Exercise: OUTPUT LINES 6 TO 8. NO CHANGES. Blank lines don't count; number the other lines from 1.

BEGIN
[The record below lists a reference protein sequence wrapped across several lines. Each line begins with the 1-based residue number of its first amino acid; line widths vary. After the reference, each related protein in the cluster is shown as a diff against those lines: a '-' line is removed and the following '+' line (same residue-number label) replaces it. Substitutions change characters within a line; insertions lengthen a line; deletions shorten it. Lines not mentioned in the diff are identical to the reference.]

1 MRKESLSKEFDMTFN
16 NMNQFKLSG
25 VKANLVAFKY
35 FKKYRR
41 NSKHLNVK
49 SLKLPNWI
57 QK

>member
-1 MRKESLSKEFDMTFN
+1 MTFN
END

41 NSKHLNVK
49 SLKLPNWI
57 QK